I hurried off, pleased with the opportunity, but without any definite expectations of benefit; for up to this period of my life I had never heard a sermon, nor any conversation whatever, upon religious topics, except what had been impressed upon me by my mother, of the responsibility of all to a Supreme Being. When I arrived at the place of meeting, the speaker was just beginning his discourse, from the text, Hebrews 2:9; “That he, by the grace of God, should taste of death for every man.” This was the first text of the Bible to which I had ever listened, knowing it to be such. I have never forgotten it, and scarce a day has passed since, in which I have not recalled it, and the sermon that was preached from it. The divine character of Jesus Christ, his life and teachings, his sacrifice of himself for others, his death and resurrection were all alluded to, and some of the points were dwelt upon with great power,–great, at least, to me, who heard of these things for the first time in my life.

I was wonderfully impressed, too, with the use which the preacher made of the last words of the text, “for every man.” He said the death of Christ was not designed for the benefit of a select few only, but for the salvation of the world, for the bond as well as the free; and he dwelt on the glad tidings of the Gospel to the poor, the persecuted, and the distressed, its deliverance to the captive, and the liberty wherewith Christ has made us free, till my heart burned within me, and I was in a state of the greatest excitement at the thought that such a being as Jesus Christ had been described should have died for me–for me among the rest, a poor, despised, abused slave, who was thought by his fellow creatures fit for nothing but unrequited toil and ignorance, for mental and bodily degradation.

I immediately determined to find out something more about “Christ and him crucified;” and revolving the things which I had heard in my mind as I went home, I became so excited that I turned aside from the road into the woods, and prayed to God for light and for aid with an earnestness, which, however unenlightened, was at least sincere and heartfelt; and which the subsequent course of my life has led me to imagine might not have been unacceptable to Him who heareth prayer. At all events, I date my conversion, and my awakening to a new life from this day, so memorable to me.

I used every means and opportunity of inquiry into religious matters; and so deep was my conviction of their superior importance to every thing else, so clear my perception of my own faults, and so undoubting my observation of the darkness and sin that surrounded me, that I could not help talking much on these subjects with those about me; and it was not long before I began to pray with them, and exhort them, and to impart to the poor slaves those little glimmerings of light from another world, which had reached my own eye. In a few years I became quite an esteemed preacher among them, and I will not believe it is vanity which leads me to think I was useful to some.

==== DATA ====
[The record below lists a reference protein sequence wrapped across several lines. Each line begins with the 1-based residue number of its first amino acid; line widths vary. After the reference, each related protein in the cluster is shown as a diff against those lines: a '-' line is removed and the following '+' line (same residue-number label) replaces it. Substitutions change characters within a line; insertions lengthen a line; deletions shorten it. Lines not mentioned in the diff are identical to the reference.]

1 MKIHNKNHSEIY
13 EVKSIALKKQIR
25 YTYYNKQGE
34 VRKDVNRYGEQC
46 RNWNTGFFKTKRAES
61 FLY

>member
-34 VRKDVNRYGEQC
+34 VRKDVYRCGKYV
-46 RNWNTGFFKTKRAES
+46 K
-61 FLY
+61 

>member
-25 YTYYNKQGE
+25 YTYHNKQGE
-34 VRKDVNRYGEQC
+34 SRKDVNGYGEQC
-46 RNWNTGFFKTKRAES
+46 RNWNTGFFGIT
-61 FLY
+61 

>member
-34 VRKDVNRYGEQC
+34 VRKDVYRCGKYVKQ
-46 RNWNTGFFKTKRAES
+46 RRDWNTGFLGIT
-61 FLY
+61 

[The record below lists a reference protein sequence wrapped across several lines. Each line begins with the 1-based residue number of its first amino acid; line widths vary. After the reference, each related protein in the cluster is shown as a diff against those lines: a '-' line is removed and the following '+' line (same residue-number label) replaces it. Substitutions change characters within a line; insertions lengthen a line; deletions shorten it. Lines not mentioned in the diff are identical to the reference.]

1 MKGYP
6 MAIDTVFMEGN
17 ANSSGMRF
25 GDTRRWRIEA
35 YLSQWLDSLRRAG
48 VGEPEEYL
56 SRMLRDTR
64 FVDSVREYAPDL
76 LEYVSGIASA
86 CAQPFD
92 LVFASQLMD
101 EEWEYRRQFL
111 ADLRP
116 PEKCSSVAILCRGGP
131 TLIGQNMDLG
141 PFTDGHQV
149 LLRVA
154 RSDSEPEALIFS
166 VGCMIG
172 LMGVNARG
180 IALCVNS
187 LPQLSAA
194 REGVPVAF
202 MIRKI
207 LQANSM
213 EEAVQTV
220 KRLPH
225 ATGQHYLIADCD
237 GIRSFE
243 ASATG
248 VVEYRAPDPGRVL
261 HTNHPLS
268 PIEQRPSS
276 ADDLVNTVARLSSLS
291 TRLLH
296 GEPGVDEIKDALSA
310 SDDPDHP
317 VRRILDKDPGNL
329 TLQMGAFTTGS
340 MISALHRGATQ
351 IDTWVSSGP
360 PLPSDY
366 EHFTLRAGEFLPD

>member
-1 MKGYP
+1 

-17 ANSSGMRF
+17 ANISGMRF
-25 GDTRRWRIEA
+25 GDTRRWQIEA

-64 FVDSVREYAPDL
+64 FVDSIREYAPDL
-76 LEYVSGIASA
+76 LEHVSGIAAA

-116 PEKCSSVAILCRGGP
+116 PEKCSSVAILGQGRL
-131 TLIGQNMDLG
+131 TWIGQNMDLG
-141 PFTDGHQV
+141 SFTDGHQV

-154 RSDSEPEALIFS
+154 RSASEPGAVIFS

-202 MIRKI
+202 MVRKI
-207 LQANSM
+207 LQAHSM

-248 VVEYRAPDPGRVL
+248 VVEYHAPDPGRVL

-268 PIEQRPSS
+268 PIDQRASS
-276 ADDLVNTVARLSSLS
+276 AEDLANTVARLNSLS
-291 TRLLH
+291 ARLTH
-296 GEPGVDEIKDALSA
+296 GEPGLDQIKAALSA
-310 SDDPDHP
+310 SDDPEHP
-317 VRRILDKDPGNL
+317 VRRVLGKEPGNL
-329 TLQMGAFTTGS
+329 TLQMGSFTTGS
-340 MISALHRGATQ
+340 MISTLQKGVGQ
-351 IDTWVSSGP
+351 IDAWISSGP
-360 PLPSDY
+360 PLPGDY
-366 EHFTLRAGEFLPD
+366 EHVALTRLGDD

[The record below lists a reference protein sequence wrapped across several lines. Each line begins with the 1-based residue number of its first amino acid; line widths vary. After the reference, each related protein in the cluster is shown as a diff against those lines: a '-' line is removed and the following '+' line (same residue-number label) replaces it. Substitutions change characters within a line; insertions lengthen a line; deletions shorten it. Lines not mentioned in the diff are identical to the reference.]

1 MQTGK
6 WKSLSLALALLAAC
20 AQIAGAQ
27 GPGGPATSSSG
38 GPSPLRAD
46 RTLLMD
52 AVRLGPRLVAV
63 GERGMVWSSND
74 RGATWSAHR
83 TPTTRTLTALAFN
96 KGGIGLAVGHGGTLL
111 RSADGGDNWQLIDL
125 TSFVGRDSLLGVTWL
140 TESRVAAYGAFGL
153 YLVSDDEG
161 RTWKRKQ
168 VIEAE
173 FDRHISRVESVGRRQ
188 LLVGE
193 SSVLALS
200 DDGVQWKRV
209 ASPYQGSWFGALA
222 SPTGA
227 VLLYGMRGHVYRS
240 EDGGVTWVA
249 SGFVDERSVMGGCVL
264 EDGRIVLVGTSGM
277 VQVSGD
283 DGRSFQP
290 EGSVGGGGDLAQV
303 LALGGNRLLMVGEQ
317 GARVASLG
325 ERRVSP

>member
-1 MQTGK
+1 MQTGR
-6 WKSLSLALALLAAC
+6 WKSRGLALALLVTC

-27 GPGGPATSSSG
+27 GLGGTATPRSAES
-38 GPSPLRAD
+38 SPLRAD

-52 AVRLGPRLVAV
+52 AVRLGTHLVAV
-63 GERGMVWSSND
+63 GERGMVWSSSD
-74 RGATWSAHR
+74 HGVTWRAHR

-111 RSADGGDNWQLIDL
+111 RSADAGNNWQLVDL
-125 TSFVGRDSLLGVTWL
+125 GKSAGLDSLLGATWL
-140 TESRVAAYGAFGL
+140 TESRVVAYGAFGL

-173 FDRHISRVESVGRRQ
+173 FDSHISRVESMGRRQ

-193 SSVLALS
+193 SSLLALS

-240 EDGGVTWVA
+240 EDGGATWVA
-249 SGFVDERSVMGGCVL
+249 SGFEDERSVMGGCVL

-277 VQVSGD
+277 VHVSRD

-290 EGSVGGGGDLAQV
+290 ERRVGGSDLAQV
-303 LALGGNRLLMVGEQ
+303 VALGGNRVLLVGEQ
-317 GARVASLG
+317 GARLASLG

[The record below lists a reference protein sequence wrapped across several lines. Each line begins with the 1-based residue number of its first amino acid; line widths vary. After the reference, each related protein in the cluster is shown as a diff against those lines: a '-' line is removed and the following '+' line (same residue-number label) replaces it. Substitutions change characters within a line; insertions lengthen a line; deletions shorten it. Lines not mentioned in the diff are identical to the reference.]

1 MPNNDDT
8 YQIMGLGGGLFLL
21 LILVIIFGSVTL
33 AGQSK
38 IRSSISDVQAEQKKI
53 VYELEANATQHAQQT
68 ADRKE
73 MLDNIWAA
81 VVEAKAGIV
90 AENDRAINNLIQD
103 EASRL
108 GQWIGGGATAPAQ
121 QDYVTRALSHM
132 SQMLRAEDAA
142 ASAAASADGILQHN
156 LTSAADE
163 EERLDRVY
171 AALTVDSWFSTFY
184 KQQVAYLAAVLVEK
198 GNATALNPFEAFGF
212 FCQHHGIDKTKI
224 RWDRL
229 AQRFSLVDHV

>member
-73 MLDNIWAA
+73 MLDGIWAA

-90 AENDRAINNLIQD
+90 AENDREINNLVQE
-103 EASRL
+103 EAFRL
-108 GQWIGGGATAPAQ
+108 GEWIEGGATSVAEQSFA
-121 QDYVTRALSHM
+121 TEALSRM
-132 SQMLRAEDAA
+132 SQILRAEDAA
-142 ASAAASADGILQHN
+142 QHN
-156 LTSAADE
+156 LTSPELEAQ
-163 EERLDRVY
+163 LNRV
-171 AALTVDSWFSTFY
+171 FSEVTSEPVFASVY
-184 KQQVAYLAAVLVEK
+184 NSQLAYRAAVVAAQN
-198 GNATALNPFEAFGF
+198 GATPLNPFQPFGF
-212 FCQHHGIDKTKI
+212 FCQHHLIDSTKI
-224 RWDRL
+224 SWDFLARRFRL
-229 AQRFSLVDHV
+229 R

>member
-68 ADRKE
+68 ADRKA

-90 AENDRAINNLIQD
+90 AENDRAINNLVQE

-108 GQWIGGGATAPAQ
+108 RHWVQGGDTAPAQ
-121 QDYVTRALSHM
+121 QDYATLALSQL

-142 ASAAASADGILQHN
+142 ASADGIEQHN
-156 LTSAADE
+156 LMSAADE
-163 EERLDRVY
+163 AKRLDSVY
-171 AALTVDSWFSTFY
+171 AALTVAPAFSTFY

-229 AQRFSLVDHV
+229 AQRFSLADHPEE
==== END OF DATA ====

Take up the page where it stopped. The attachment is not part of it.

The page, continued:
-an excerpt from The Life of Josiah Henson, Formerly a Slave, Now an Inhabitant of Canada, first published in 1849.

The Universalist and the Quaker

A Universalist preacher, who believed that no one would be excluded from heaven, held a series of meetings in a rural town. He was a gifted speaker and many people came to hear him. At the close of the meetings he announced, ” Now if you would desire, I would like to come each Sabbath evening and preach to you. I would like a response from this audience.”

No one responded. Finally he asked anyone who objected to speak.

Again there was a long silence. Finally an aged Quaker arose and said, “Friend, I have been listening to thee and thought I would say nothing, but thou hast insisted that someone speak. We don’t want thee because, if thy theory is correct, we have no need of preaching for all will be saved. And if thy theory is not correct we don’t want thee, because it is then a lie and we don’t want thee to preach lies to us.”

-Source unknown

The difference between worship and entertainment

Worship is an act of homage, reverence and devotion paid to a deity. Entertainment is something that offers us amusement, excitement and a diversion from the mundane problems of our life.

Worship is something we do; it implies an active participation in the act of worship. Entertainment is an activity where we are merely spectators. Our emotions may be thoroughly aroused, but we have no active role in the activity being presented.

These concepts seem to have become all muddled up in our day. Many people regard church as a spectator activity; they go to church expecting an experience, lively music, an attention grabbing message, eloquent prayers. At the same time, there appears to be a very real adoration and worship of singers, musicians, actors and athletes.

But none of these popular gods can do anything to help us with the real problems of our life. The best they can do is divert our attention from our real needs for a moment and allow us to participate vicariously in their seemingly glamorous and thrilling lives. That will eventually grow old and leave us deflated.